Does Willas-Array Electronics (Holdings) (SGX:BDR) Have A Healthy Balance Sheet?

Howard Marks put it nicely when he said that, rather than worrying about share price volatility, ‘The possibility of permanent loss is the risk I worry about… and every practical investor I know worries about.’ It’s only natural to consider a company’s balance sheet when you examine how risky it is, since debt is often involved when a business collapses. We can see that Willas-Array Electronics (Holdings) Limited (SGX:BDR) does use debt in its business. But the more important question is: how much risk is that debt creating?

When Is Debt Dangerous?

Debt and other liabilities become risky for a business when it cannot easily fulfill those obligations, either with free cash flow or by raising capital at an attractive price. In the worst case scenario, a company can go bankrupt if it cannot pay its creditors. However, a more frequent (but still costly) occurrence is where a company must issue shares at bargain-basement prices, permanently diluting shareholders, just to shore up its balance sheet. By replacing dilution, though, debt can be an extremely good tool for businesses that need capital to invest in growth at high rates of return. When we examine debt levels, we first consider both cash and debt levels, together.

See our latest analysis for Willas-Array Electronics (Holdings)

How Much Debt Does Willas-Array Electronics (Holdings) Carry?

As you can see below, Willas-Array Electronics (Holdings) had HK$1.03b of debt, at March 2019, which is about the same the year before. You can click the chart for greater detail. On the flip side, it has HK$302.0m in cash leading to net debt of about HK$724.1m.

SGX:BDR Historical Debt, August 2nd 2019
SGX:BDR Historical Debt, August 2nd 2019

How Healthy Is Willas-Array Electronics (Holdings)’s Balance Sheet?

According to the last reported balance sheet, Willas-Array Electronics (Holdings) had liabilities of HK$1.38b due within 12 months, and liabilities of HK$28.7m due beyond 12 months. On the other hand, it had cash of HK$302.0m and HK$780.7m worth of receivables due within a year. So its liabilities outweigh the sum of its cash and (near-term) receivables by HK$329.8m.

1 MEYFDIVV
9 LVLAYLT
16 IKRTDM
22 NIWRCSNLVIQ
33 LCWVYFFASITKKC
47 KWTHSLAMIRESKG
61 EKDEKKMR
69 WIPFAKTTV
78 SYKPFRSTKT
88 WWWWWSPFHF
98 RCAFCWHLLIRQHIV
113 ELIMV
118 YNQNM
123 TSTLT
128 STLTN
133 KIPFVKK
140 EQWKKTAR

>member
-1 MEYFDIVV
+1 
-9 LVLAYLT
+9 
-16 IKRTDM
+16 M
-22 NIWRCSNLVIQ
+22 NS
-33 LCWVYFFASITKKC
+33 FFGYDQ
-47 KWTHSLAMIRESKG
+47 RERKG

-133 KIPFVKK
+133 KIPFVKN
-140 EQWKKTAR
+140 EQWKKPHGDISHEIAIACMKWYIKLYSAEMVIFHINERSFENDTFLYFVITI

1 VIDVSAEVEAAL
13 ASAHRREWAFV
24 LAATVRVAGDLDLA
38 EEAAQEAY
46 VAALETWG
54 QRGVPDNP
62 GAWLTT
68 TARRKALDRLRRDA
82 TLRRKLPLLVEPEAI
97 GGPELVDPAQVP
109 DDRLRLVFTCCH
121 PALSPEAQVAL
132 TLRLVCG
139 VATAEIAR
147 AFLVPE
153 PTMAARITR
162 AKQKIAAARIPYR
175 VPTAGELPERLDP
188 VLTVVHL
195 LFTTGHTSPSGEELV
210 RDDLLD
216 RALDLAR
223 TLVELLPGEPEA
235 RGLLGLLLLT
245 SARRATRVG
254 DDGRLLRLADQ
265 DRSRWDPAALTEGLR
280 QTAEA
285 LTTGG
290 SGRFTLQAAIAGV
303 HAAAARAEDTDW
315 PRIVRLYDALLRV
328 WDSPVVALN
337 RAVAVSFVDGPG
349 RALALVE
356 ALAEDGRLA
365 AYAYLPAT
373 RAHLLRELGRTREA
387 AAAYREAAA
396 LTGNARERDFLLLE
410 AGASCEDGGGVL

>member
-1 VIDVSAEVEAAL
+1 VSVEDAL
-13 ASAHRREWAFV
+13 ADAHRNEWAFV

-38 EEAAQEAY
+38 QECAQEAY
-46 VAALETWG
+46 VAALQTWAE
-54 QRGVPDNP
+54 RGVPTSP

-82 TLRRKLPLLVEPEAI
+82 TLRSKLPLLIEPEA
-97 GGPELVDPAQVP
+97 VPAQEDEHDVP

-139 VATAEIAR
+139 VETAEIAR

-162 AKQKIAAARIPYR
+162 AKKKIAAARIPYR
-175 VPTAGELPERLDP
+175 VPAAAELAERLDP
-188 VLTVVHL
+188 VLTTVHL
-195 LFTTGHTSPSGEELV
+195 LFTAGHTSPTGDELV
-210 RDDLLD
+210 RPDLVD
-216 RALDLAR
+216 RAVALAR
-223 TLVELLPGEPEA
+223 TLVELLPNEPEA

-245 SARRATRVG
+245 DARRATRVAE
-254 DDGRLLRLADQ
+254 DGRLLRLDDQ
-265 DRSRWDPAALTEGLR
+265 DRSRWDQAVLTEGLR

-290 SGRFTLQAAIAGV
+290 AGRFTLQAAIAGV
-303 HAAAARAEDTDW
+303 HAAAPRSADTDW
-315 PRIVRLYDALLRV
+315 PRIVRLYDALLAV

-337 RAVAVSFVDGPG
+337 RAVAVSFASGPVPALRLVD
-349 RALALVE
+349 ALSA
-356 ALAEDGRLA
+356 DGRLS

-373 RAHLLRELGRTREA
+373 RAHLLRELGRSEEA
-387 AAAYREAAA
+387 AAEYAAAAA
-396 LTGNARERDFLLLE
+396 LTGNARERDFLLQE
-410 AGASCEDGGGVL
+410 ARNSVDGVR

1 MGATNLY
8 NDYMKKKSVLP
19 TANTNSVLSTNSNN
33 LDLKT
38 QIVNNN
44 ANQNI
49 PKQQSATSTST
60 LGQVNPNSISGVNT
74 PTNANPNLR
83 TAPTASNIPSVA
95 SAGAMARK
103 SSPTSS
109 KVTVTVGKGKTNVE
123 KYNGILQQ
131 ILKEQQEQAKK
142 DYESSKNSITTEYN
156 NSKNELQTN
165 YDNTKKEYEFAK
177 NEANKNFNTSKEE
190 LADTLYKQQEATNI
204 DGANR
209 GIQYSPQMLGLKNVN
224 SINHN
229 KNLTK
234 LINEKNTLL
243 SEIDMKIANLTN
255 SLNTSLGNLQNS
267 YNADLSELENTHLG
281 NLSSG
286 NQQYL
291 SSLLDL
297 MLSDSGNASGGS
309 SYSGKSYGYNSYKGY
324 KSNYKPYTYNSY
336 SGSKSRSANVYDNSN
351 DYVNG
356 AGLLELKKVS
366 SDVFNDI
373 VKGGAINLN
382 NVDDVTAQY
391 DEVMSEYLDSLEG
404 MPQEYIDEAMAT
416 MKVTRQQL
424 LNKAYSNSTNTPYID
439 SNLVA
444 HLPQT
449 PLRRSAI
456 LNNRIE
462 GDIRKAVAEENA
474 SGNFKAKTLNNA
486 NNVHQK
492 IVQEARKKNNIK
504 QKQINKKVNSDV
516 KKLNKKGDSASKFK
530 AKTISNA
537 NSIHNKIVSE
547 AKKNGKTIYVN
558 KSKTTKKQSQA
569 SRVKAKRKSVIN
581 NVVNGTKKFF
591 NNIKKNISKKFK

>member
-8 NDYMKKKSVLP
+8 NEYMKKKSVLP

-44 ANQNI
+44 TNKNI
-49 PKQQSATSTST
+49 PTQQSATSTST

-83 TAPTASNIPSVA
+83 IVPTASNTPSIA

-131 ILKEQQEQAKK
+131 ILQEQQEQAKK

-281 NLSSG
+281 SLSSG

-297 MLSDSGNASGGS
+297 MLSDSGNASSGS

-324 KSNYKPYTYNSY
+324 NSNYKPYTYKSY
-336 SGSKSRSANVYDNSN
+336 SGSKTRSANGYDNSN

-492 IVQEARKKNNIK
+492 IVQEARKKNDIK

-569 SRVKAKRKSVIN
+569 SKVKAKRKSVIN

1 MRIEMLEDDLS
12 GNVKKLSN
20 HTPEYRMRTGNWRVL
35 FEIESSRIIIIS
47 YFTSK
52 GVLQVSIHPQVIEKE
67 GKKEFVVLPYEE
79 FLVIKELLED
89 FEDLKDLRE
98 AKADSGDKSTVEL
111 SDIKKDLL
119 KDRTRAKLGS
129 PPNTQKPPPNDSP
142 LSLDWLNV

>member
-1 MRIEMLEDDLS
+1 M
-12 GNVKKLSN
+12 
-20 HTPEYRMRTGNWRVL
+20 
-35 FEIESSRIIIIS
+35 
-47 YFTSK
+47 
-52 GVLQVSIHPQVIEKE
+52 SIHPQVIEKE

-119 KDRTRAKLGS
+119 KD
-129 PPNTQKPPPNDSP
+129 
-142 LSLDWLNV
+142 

When you consider that this deficiency exceeds the company’s HK$285.0m market capitalization, you might well be inclined to review the balance sheet, just like one might study a new partner’s social media. In the scenario where the company had to clean up its balance sheet quickly, it seems likely shareholders would suffer extensive dilution.

We use two main ratios to inform us about debt levels relative to earnings. The first is net debt divided by earnings before interest, tax, depreciation, and amortization (EBITDA), while the second is how many times its earnings before interest and tax (EBIT) covers its interest expense (or its interest cover, for short). The advantage of this approach is that we take into account both the absolute quantum of debt (with net debt to EBITDA) and the actual interest expenses associated with that debt (with its interest cover ratio).

Willas-Array Electronics (Holdings) shareholders face the double whammy of a high net debt to EBITDA ratio (10.5), and fairly weak interest coverage, since EBIT is just 1.2 times the interest expense. The debt burden here is substantial. Worse, Willas-Array Electronics (Holdings)’s EBIT was down 56% over the last year. If earnings keep going like that over the long term, it has a snowball’s chance in hell of paying off that debt. The balance sheet is clearly the area to focus on when you are analysing debt. But you can’t view debt in total isolation; since Willas-Array Electronics (Holdings) will need earnings to service that debt. So when considering debt, it’s definitely worth looking at the earnings trend. Click here for an interactive snapshot.

Finally, a company can only pay off debt with cold hard cash, not accounting profits. So it’s worth checking how much of that EBIT is backed by free cash flow. During the last three years, Willas-Array Electronics (Holdings) burned a lot of cash. While that may be a result of expenditure for growth, it does make the debt far more risky.

Our View

To be frank both Willas-Array Electronics (Holdings)’s conversion of EBIT to free cash flow and its track record of (not) growing its EBIT make us rather uncomfortable with its debt levels. And furthermore, its net debt to EBITDA also fails to instill confidence. We think the chances that Willas-Array Electronics (Holdings) has too much debt a very significant. To our minds, that means the stock is rather high risk, and probably one to avoid; but to each their own (investing) style. Even though Willas-Array Electronics (Holdings) lost money on the bottom line, its positive EBIT suggests the business itself has potential. So you might want to check outhow earnings have been trending over the last few years.

At the end of the day, it’s often better to focus on companies that are free from net debt. You can access our special list of such companies (all with a track record of profit growth). It’s free.

We aim to bring you long-term focused research analysis driven by fundamental data. Note that our analysis may not factor in the latest price-sensitive company announcements or qualitative material.

If you spot an error that warrants correction, please contact the editor at editorial-team@simplywallst.com. This article by Simply Wall St is general in nature. It does not constitute a recommendation to buy or sell any stock, and does not take account of your objectives, or your financial situation. Simply Wall St has no position in the stocks mentioned. Thank you for reading.